Spotlight on Locust Grove

Area: Locust Grove
Price range:
Burnley-Moran, Walker & Buford, Charlottesville
proximity to downtown, stately homes, nice lots
traffic, traffic noise

It's hard not to feel a pinch of envy when driving down Locust Avenue, where stately homes boast large, lush yards all within walking distance of downtown and with easy access to walking trails. But while the neighborhood known as Locust Grove may be recognized as being home to some of downtown Charlottesville's most coveted properties, it has also been the site of various controversies, including one over a proposed land swap and another that prompted a property owner to string razor wire across her land.

Taking its name from the house that sits at 810 Locust Avenue, Locust Grove is 828 acres bordered by the Rivanna River, McIntire Park and the 250 Bypass. The Locust Grove estate was originally a 500-acre portion of The Farm, a 1,020-acre tract of land once owned by Meriwether Lewis’s uncle and now transformed into a Charlottesville subdivision.

The house at 810 Locust Avenue was built c. 1840, and the Locust Grove estate, as it was known, was subdivided in the 1890s. It was during the period from 1940-1970 that the neighborhood saw the bulk of its development, but it was the construction of the 250 Bypass that transformed the character of the area from rural to suburban.

Locust Grove includes three parks– McIntire, Pen and Northeast– as well as extensive walking trails through the neighborhood and along both the Rivanna River and Meadow Creek. Of course, due to a lack of communication between trail organizers and Locust Grove residents, the Rivanna Trail made news in 2004 when a resident strung razor wire on her Bland Circle property to block Rivanna Trail-goers from hiking across her land without permission, though that battle has since been resolved.

In another controversy, a developer who'd hoped to swap his 15 acres adjacent to Riverview Park for three acres of city-owned land in Locust Grove was thwarted when the Locust Grove Neighborhood Association mounted vocal opposition. The swap was nixed, making way for the development of the River Bluff subdivision that sits above the Rivanna Trail near Riverview Park in the Woolen Mills neighborhood.

The Locust Grove Neighborhood Association is still quite active and is open to anyone living within the neighborhood. It maintains both a website that includes a map delineating the boundaries, details about meetings, and contact information for the association officers and a Facebook page that includes photos, videos and information about community events.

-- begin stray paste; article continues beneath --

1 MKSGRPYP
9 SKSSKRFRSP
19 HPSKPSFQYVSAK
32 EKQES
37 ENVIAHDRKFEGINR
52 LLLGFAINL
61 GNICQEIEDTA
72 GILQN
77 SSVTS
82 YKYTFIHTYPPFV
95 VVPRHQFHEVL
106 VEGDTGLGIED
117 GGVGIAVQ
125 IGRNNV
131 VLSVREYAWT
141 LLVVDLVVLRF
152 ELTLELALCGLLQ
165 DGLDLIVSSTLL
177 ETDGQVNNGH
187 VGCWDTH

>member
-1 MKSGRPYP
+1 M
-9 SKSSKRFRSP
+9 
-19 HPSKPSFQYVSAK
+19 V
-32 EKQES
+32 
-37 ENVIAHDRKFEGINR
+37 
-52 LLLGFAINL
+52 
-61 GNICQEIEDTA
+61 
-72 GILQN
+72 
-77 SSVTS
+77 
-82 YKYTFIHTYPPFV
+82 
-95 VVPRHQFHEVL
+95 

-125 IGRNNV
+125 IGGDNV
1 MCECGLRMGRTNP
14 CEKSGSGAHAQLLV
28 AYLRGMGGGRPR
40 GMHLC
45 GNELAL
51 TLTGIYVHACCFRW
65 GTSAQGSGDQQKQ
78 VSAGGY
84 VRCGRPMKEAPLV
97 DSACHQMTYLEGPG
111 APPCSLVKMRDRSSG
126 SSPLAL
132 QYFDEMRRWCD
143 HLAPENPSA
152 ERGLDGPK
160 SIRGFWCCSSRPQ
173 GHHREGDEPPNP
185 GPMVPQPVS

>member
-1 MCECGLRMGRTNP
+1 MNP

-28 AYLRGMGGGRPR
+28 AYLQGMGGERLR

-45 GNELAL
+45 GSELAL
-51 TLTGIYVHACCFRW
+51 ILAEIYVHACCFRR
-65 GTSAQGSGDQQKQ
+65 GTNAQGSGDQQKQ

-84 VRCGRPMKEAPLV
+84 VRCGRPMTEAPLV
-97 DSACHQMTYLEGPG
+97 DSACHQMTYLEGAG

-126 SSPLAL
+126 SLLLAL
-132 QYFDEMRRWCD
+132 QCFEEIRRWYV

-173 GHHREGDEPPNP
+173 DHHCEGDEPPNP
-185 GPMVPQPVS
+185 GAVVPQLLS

Garnett Mellen, president of the LGNA, reports that membership in the association is voluntary, and dues, which are requested but not required, are minimal. Funds derived from the dues help offset the cost of picnic supplies and mailings that advertise neighborhood events. The website, Mellen suggests, could also be a wonderful place to advertise homes for sale. 

"I have always thought it would be great for people selling a house by owner or real estate agents to advertise local properties through neighborhood associations," she says. "Advertising directly to neighbors means people can tell their friends to move to their area. Instead of intentional housing, it would be intentional neighborhoods." 

Currently, the MLS reports three listings in Locust Grove ranging in price from $239,900 to $540,000. The 36 sales reported over the past two years with figures between $185,900 and $800,000 reflect a market that Loring Woodriff, of Loring Woodriff Real Estate Associates, describes as “fairly robust.”

When asked what she thinks buyers find attractive about this particular area, Woodriff observes, “I don’t think it’s just this area; I think it’s the appeal of the city itself. These are stately houses on nice lots close to downtown.”

As for drawbacks, Woodriff notes that traffic noise could be a factor. “Locust Avenue inside the bypass handles a fair amount of traffic,” she says. “But most of the houses are set back from the road a little bit, which ameliorates the issue.”

Susan McCulley, a longtime resident of the Locust Grove area, echoes these sentiments. “I love being so close to downtown while still having privacy, quiet and a connection to nature,” she says. “With our house off the main street a bit, we don't get much in the way of traffic noise (that's probably the biggest drawback of living here) and we have space in our backyard for a big garden and a flock of chickens. For us, it is a good choice environmentally and for quality of life to drive less and still enjoy the natural beauty of Charlottesville.”

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